FREDA OBENG-AMPOFO  

Four years in the bag in Ghana and an overall amazing life experience, Freda says one must know their “Why” before returning. Having grown up and nearly fully educated in the United States, she’s been lucky enough to have also lived across the globe in France, South Africa and Hong Kong to name a few countries. Good fortune struck again with a USAID development job that brought Freda to the land of her parents.  After 13 years away, “I called myself Ghanaian but felt I didn’t know much about Ghana or the Continent”, she confesses. Moving back and seeking to also work with what was available at home to make Ghana a favorable place to come to for those of us who lived abroad most of their lives, she quickly took leadership within Ahaspora and in 2016, created her Kaeme skincare line. Kaeme uses purely African crops like shea butter to create skin-loving soaps and lotions, and is now stocked in stores around Accra, in other West African countries and even in France. Winning with both a successful full-time career and a not-so-side entrepreneur venture, Freda is quite the Superwoman and cools off with fitness routines, including Insanity workouts and marathons.

 

ELIZABETH BINEY-AMISSAH 

At 25, having lost 2 close friends, Lizzie who had a lucrative job at a hedge fund in New York, felt a jolt to start making the most of life. She quit her job and headed to Ghana where she’d only been once at the age of 10. For a year she simply tried to enjoy Ghana and discover her new home. She then jumped into a very humbling National Service experience with Ghana Health Service at Tema Polyclinic, Tema General Hospital, Dodowa Health Research Center, and National Health Insurance Scheme. How were people trying to save lives through Dumsor?  Medical school could wait; she needed to do something about Ghana’s lack of infrastructure. A year’s contract to open an office for the Ghana operations of a renowned international Energy Company turned into a 7.5 year journey and a discovery of her passion and career. After going back to the US for her Master’s, she’s now returned and working exclusively in power generation in Sub-Saharan Africa for her new firm, Globeleq. “Returning home no longer has to be only physical,” says Lizzie; who encourages  involvement with affairs in Ghana through remittances and investments. If you do decide to move home, she advises you BE HERE! BE PRESENT! BE ACTIVE!

 

CHRISTABEL E. DADZIE 

On her 14th year in the States, in 2010 Christabel resolved for New Year’s that it would be her final US chapter. By mid-year she was packed up and headed West back home to Ghana. She had left her home country to go to school and had a Master’s degree in International Affairs from Columbia University to show for her school efforts. After completing grad school, Christabel worked with a public policy firm on both US and international development work. The beginning was tough, having graduated during the height of the US economic crisis when it was difficult to find jobs. Starting off with one she didn’t really want, she took it anyway, made the most out of it, and eventually found herself leading a large project funded by USAID, which was an excellent stepping stone to her present situation. Christabel works in international development for World Bank in Ghana, and has also lived in Burkina Faso and France. It wasn’t all rosy upon her return though; for her or any of the other returnees who she spent lots of time with. Their shared frustrations and challenges came to a head at a lunch, leading Chris to found the Ahaspora Young Professionals Group with the aim of providing a community for returnees, as well as a means of giving back. “Ahaspora really has kept me home. It’s given me purpose to stay even in the most difficult times, with my highlights being hearing people express that they’ve stayed because they met an Ahasporan at Happy Hour who helped them get a job,etc”, she says. Without hesitation Christabel encourages repatriation but cautions that the move is done for oneself — not for family; not because everyone’s doing it, but because you have your own strong personal reasoning.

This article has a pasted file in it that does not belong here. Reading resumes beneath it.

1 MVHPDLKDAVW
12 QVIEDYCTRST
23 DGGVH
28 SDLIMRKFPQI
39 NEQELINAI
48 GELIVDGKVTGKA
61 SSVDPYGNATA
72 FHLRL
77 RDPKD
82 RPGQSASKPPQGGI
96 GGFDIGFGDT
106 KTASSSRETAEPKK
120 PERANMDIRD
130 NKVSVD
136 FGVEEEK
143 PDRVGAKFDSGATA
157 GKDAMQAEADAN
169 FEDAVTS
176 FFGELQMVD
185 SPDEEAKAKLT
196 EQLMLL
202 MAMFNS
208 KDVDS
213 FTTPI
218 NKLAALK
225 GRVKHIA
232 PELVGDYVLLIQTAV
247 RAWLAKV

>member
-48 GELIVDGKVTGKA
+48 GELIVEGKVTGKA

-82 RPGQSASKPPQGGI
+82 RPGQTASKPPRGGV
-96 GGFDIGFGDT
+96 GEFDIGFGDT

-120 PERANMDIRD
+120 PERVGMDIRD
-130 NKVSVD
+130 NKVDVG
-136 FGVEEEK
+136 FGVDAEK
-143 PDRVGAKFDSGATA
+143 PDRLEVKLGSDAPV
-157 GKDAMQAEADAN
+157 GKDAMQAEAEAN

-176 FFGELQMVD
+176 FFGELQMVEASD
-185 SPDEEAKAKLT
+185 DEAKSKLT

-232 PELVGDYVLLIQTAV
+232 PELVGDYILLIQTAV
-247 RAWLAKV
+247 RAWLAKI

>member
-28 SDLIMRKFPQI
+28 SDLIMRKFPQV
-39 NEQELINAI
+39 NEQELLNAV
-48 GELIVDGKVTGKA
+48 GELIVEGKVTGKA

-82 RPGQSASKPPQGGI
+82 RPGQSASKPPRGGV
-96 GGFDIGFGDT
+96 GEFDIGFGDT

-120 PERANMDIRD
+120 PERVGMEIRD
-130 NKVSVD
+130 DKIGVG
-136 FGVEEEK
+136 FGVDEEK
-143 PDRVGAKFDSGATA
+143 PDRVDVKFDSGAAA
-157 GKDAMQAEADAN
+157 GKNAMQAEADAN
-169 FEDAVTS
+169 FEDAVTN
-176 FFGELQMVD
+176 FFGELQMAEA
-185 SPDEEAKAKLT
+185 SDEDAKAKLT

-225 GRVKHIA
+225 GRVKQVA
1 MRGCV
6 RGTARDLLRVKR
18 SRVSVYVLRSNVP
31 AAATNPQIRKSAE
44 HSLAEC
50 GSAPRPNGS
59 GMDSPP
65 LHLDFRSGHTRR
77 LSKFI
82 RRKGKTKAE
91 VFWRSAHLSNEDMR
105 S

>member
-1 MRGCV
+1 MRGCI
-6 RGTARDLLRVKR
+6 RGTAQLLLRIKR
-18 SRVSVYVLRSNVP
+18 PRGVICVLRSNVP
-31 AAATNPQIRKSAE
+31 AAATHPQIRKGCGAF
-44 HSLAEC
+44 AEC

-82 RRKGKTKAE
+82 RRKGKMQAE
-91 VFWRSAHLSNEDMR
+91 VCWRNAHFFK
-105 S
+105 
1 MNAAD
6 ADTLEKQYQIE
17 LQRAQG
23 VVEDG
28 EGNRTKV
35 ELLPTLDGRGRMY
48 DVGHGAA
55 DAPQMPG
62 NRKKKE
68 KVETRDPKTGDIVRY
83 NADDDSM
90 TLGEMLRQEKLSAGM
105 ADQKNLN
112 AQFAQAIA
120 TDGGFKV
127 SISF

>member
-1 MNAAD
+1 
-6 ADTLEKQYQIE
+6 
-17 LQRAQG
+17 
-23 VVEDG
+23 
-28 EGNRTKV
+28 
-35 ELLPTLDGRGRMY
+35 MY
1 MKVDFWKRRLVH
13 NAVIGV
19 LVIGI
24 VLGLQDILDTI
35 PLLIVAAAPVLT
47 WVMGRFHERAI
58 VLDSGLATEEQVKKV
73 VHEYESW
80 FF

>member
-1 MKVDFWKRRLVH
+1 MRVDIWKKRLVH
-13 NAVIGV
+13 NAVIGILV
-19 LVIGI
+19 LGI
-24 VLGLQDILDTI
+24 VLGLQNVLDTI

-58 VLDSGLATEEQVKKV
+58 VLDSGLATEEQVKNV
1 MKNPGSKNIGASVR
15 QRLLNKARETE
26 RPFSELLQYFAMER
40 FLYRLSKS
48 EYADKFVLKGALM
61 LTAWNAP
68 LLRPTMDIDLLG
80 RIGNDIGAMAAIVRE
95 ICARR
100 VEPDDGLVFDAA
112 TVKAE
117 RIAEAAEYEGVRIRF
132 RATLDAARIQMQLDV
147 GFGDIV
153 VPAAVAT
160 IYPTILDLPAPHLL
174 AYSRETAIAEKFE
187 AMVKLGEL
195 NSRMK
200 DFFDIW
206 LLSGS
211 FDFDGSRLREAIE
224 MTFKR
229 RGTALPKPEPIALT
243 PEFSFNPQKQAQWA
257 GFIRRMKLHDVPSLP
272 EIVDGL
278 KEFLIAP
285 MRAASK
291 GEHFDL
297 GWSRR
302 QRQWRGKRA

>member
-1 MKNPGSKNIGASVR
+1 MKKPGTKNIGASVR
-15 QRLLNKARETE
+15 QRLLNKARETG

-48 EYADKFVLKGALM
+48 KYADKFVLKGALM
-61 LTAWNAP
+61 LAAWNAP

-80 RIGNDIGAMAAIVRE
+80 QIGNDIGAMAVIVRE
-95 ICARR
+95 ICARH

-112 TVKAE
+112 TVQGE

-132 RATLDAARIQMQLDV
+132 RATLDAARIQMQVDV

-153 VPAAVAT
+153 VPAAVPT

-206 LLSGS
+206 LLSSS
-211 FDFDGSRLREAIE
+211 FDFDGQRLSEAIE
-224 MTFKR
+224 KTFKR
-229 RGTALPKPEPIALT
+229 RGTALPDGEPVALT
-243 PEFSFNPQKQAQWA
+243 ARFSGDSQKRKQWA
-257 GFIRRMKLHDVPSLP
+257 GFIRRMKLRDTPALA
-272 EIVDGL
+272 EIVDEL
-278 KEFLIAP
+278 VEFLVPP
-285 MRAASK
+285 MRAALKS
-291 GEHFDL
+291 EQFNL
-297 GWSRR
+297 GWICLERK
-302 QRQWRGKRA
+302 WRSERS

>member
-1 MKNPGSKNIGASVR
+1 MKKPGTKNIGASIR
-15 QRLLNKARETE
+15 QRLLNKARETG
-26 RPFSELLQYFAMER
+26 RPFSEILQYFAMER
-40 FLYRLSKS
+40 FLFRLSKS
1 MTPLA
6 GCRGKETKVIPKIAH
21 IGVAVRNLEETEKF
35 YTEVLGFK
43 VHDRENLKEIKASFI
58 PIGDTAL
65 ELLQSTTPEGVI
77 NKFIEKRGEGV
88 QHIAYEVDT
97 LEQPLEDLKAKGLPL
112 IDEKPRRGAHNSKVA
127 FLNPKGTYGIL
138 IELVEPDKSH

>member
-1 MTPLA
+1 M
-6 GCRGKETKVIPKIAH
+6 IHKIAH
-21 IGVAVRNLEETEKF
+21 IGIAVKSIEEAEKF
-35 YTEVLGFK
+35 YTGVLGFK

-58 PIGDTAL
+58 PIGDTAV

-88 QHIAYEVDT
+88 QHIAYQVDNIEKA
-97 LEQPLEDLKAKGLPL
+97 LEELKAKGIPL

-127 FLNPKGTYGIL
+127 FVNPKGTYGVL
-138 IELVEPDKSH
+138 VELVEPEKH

Thanks to Christabel we now have this superb community. These are just a few of the great women of Ahaspora winning at life “back home” while having a positive impact on the communities around them. The Black girl magic within our group offers us inspiration and a society of females we can look up to and reach out to in a bid to also to gain confidence in our uniqueness and become our best selves.

 

Written by Awoyaa Mensah